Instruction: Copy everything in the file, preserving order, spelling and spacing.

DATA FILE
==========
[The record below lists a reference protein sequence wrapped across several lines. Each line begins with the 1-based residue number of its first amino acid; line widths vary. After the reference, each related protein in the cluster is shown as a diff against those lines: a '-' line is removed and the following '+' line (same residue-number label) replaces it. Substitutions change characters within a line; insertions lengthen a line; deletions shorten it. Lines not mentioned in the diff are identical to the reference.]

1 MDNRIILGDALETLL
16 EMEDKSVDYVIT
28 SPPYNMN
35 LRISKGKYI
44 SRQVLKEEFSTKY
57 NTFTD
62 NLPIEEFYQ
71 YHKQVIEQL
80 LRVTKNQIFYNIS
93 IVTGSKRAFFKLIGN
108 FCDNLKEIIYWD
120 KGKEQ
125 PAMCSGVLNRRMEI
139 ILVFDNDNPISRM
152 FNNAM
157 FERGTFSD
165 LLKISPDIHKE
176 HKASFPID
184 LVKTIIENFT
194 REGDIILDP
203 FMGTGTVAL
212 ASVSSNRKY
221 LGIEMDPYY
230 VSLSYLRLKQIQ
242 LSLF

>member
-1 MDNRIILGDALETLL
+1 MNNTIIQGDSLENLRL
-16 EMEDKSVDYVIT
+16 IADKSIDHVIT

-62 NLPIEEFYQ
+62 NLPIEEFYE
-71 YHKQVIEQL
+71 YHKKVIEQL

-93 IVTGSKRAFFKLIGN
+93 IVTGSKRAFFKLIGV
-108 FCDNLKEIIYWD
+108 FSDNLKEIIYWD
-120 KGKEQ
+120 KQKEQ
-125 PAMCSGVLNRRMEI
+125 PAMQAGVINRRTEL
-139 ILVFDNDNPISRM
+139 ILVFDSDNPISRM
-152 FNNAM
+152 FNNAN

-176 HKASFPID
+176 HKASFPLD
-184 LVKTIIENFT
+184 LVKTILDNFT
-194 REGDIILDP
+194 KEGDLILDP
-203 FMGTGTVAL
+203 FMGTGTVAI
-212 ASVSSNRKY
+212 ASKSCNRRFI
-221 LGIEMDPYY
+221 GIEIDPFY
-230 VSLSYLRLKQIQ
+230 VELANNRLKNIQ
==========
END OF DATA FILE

[The record below lists a reference protein sequence wrapped across several lines. Each line begins with the 1-based residue number of its first amino acid; line widths vary. After the reference, each related protein in the cluster is shown as a diff against those lines: a '-' line is removed and the following '+' line (same residue-number label) replaces it. Substitutions change characters within a line; insertions lengthen a line; deletions shorten it. Lines not mentioned in the diff are identical to the reference.]

1 MDNRIILGDALETLL
16 EMEDKSVDYVIT
28 SPPYNMN
35 LRISKGKYI
44 SRQVLKEEFSTKY
57 NTFTD
62 NLPIEEFYQ
71 YHKQVIEQL
80 LRVTKNQIFYNIS
93 IVTGSKRAFFKLIGN
108 FCDNLKEIIYWD
120 KGKEQ
125 PAMCSGVLNRRMEI
139 ILVFDNDNPISRM
152 FNNAM
157 FERGTFSD
165 LLKISPDIHKE
176 HKASFPID
184 LVKTIIENFT
194 REGDIILDP
203 FMGTGTVAL
212 ASVSSNRKY
221 LGIEMDPYY
230 VSLSYLRLKQIQ
242 LSLF

>member
-1 MDNRIILGDALETLL
+1 MNNTIIQGDSLENLRL
-16 EMEDKSVDYVIT
+16 IADKSIDHVIT

-62 NLPIEEFYQ
+62 NLPIEEFYE
-71 YHKQVIEQL
+71 YHKKVIEQL

-93 IVTGSKRAFFKLIGN
+93 IVTGSKRAFFKLIGV
-108 FCDNLKEIIYWD
+108 FSDNLKEIIYWD
-120 KGKEQ
+120 KQKEQ
-125 PAMCSGVLNRRMEI
+125 PAMQAGVINRRTEL
-139 ILVFDNDNPISRM
+139 ILVFDSDNPISRM
-152 FNNAM
+152 FNNAN

-176 HKASFPID
+176 HKASFPLD
-184 LVKTIIENFT
+184 LVKTILDNFT
-194 REGDIILDP
+194 KEGDLILDP
-203 FMGTGTVAL
+203 FMGTGTVAI
-212 ASVSSNRKY
+212 ASKSCNRRFI
-221 LGIEMDPYY
+221 GIEIDPFY
-230 VSLSYLRLKQIQ
+230 VELANNRLKNIQ